It’s a deja’ vu moment for we Virginians to see that a New York newspaper thought it was “newsworthy” to publish the names and addresses of people who had followed the law and registered their handguns with the state. The Westchester Journal News published the story on 22 December and included a searchable, interactive map of the addresses, allowing anyone with an internet connection to browse through the county and look for specific names. This has drawn some significant condemnation from people both in and out of the county.
Now it is the advertisers and readers of a New York newspaper who are caught in the crossfire, after its controversial decision to publish the names and addresses of gun owners in its community.
The initial story by the Westchester Journal News on Dec. 22 prompted a bitter backlash by gun advocates, who published the names and addresses of some of the newspaper’s staff. Since then, supporters and critics of the newspaper’s controversial stand have been taking potshots at each other in a near-daily exchange that has drawn national attention.
We in Virginia dealt with something almost identical to this back in March 2007 when the Roanoke Times pulled the same stunt. Speaking of the Roanoke paper’s colossally stupid move, I wrote at the time:
…commenters were generally lining up in the stance that the paper was certainly correct that they were publishing data that was publicly available but that it shouldn’t have published it anyway. I agree with that stance and go one step further: why is the data publicly available?
The Journal News’ move has generated precisely the same reaction. In Virginia, the State Police reacted initially by declaring the database closed to non-State access. This was followed up with legislative action by the General Assembly that removed the database from those records eligible for Freedom of Information Act requests at all. New York’s lawmakers are coming to the same conclusion that we did: journalists apparently can’t be trusted with data of this importance and they are introducing legislation to copy Virginia’s approach.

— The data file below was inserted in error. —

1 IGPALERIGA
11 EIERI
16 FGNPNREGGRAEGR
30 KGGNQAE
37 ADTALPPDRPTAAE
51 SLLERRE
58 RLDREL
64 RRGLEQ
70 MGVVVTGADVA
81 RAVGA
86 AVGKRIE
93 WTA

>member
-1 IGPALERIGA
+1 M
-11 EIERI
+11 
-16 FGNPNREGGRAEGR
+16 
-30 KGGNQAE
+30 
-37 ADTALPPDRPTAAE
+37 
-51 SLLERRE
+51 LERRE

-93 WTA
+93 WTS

The tenor of the Journal News story was unmistakable and intentional: people with guns in their homes are a danger to you and your family and you should be outraged that anyone would dare own a gun in their own home if it’s near you. They are throwing any gun owner at all into the same category with criminals and deranged killers. If someone has chosen to exercise their rights to keep and bear arms – a right explicitly protected from government action by the Constitution, I’d like to add – then the readers of the Journal News should be considering those people as unbalanced and inherently dangerous, so say the almighty editors.
Finding themselves the brunt of angry calls and letters, the management of the paper – you remember, the people who say that any people who bring guns into the neighborhood are dangerous things that should be avoided and strictly controlled – decided to hire a bunch of armed guards. You see, the paper and the people who work there are critical and deserving of armed protection. You and your family, however, are not.
The paper had absolutely no reasonable purpose in publishing this information. They made no attempt to quantify any connection between more guns in a neighborhood and a higher level of crime or accident or anything else. They published this to simply to invade these peoples’ privacy and make the implication that they were somehow a danger to the community when, in fact, they are law-abiding citizens. I would say they should be ashamed but their actions in this matter have proven they have none. The best thing for the citizens of New York is to pass laws taking this information out of the casual public eye. And subscribers to the Journal News should check into a nearby publication, the Rockland County Times.